Students from Cameron University were among hundreds of supporters of higher education who rallied in Oklahoma City Tuesday to promote its importance to the state economy. “Higher Education Day at the State Capitol” is an annual event that gives students, faculty and staff from Oklahoma’s public colleges and universities the opportunity to meet with legislators and explain the value of a college degree.
Representing Cameron at the event were Caitlin Anders, Lawton; Greyson Basham, Whitney Brown, Ryan Christie, and Kali Sanders, all of Lawton; Keith Wheeler, Duncan; and Luis Jaquez, Fletcher, who serves as president of the CU Student Government Association.
Anders was one of three college students who addressed the capacity crowd in the Oklahoma House chamber and told how higher education has positively impacted their lives. Anders, a junior who is majoring in journalism and medial production and minoring in theatre arts, first moved to Lawton because of her family’s connection to Fort Sill. She came to Cameron as a freshman with the thought of taking a few general education courses before transferring out of state, but the quality of faculty and coursework prompted her to stay. Anders hosts “Film Geek” on CUTV, Cameron’s on-campus cable station, and is producer-in-training for “CUTV News.” She is also a resident assistant in student housing.
“If there is one thing that higher education has taught me, it’s how to organize such a busy schedule,” Anders told the crowd. “My experience at Cameron University has pushed me to start a professional career at a young age, before I even walk the stage to accept my college degree. I thank my freshman-self for choosing to stay at Cameron University, because I had no idea where that would take me. I took the opportunities that higher education provided, and it transformed my life.”
Other speakers at the rally included Lt. Gov. Matt Pinnell, Oklahoma State Regents for Higher Education chair Jay Helm, and Glen D. Johnson, Chancellor of Higher Education.
The importance of restoring successive years of budget cuts to public higher education was a key point of the rally, said Johnson. “We will continue working with Governor Stitt, his cabinet and House and Senate members during this legislative session to make the case that higher education is critical to building Oklahoma’s economy and workforce, and must be a top state priority.”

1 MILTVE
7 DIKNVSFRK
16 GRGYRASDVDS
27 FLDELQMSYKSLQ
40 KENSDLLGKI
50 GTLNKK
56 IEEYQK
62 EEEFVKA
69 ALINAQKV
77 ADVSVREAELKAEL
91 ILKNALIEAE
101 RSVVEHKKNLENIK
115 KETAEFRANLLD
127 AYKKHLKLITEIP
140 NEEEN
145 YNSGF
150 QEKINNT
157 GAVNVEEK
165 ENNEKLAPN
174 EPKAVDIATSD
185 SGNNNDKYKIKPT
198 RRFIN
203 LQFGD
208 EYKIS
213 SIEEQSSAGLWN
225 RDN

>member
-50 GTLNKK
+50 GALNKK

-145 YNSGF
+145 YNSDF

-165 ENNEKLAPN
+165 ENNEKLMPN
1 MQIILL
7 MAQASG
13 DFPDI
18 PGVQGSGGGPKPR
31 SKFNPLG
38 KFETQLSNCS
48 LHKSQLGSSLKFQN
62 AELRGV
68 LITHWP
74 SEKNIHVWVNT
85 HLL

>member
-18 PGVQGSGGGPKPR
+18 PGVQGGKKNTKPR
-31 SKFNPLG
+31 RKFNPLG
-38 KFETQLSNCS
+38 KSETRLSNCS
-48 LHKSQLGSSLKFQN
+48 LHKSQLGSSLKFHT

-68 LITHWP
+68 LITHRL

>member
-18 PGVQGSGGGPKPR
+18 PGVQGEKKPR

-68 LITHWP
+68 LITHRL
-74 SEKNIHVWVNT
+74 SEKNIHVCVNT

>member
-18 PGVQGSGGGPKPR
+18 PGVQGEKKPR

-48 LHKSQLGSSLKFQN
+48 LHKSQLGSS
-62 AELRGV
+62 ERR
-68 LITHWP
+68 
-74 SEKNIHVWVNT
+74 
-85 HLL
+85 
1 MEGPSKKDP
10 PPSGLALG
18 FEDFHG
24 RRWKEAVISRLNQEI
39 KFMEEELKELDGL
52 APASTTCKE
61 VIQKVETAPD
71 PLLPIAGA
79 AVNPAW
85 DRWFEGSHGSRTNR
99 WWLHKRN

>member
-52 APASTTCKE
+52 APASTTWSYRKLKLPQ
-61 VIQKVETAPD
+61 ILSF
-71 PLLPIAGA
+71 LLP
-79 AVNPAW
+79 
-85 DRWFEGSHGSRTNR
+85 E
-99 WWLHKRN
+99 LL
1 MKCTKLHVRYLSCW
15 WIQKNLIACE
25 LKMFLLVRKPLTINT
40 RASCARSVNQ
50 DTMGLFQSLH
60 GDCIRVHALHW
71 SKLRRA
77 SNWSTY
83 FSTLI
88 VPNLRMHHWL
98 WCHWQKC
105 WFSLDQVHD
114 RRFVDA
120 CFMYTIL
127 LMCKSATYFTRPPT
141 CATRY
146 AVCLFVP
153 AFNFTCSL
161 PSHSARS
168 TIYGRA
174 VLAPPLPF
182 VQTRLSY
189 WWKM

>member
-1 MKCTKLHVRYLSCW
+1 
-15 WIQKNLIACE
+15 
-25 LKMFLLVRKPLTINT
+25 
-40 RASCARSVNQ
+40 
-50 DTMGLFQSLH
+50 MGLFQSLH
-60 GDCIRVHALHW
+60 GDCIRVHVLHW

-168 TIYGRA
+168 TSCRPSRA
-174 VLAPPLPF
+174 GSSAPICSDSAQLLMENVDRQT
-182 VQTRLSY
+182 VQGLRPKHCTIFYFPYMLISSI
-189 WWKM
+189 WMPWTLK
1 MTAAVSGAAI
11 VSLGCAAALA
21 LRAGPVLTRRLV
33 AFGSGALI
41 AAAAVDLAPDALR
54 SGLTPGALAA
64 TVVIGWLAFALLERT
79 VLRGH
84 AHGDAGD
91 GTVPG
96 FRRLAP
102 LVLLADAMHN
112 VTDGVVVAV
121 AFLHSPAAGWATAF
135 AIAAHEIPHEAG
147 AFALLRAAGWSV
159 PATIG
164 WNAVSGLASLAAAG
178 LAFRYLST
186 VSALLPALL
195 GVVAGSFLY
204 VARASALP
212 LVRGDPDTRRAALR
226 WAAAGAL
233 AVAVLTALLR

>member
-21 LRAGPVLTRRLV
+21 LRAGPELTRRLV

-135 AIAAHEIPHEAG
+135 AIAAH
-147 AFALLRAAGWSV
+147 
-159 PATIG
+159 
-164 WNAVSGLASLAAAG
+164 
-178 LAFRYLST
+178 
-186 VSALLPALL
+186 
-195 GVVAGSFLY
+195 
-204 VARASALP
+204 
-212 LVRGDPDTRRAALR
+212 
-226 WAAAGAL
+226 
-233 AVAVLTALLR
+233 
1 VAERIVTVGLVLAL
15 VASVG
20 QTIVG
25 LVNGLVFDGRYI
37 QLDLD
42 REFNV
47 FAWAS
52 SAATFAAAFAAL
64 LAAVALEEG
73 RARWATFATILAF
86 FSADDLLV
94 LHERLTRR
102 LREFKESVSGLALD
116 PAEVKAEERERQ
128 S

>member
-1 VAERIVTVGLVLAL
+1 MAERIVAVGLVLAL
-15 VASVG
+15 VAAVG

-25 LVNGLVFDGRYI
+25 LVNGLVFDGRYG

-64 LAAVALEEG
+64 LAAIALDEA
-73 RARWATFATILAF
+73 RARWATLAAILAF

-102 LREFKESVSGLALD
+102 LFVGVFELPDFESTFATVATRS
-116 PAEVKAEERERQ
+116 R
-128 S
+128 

For Fiscal Year 2020, the Oklahoma State Regents for Higher Education have requested an increase of $101.5 million – or 13.1 percent – to the higher education budget as the first step in restoring roughly 25 percent in budget cuts that were made during the state’s economic downturn.
State Regents are requesting the increase to restore courses, fund concurrent enrollment for high school students, restore badly diminished scholarship programs, meet fixed costs and campus infrastructure needs, and retain and recruit quality faculty.
Strengthening Oklahoma’s workforce pipeline through the Complete College America degree and certificate completion plan continues to be a top state system priority, Johnson pointed out. This investment will provide state colleges and universities funding to meet instruction and academic enterprise requirements.
State Regents will also continue efforts to protect the dedicated funding source for the Oklahoma’s Promise scholarship. Recognized by many as America’s best college access program, Oklahoma’s Promise is considered a national model that combines emphases on academic preparation and financial support for college. More than 85,000 students have earned college tuition scholarships through Oklahoma’s Promise since the program’s inception in 1992.
February 14, 2019